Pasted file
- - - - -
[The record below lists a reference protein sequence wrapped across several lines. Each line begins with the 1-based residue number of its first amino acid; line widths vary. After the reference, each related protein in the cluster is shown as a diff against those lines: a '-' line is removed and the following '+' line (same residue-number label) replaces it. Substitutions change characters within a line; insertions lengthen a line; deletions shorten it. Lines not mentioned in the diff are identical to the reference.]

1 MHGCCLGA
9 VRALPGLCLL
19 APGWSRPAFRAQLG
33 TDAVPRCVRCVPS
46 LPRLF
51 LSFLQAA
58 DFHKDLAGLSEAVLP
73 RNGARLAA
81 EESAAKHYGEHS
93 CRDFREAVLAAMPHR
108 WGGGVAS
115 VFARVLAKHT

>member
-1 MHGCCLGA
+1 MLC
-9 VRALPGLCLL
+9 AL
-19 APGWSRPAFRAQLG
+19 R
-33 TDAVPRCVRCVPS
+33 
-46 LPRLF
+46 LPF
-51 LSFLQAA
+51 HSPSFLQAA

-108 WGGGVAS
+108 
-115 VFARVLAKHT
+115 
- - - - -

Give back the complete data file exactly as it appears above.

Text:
[The record below lists a reference protein sequence wrapped across several lines. Each line begins with the 1-based residue number of its first amino acid; line widths vary. After the reference, each related protein in the cluster is shown as a diff against those lines: a '-' line is removed and the following '+' line (same residue-number label) replaces it. Substitutions change characters within a line; insertions lengthen a line; deletions shorten it. Lines not mentioned in the diff are identical to the reference.]

1 MHGCCLGA
9 VRALPGLCLL
19 APGWSRPAFRAQLG
33 TDAVPRCVRCVPS
46 LPRLF
51 LSFLQAA
58 DFHKDLAGLSEAVLP
73 RNGARLAA
81 EESAAKHYGEHS
93 CRDFREAVLAAMPHR
108 WGGGVAS
115 VFARVLAKHT

>member
-1 MHGCCLGA
+1 MLC
-9 VRALPGLCLL
+9 AL
-19 APGWSRPAFRAQLG
+19 R
-33 TDAVPRCVRCVPS
+33 
-46 LPRLF
+46 LPF
-51 LSFLQAA
+51 HSPSFLQAA

-108 WGGGVAS
+108 
-115 VFARVLAKHT
+115 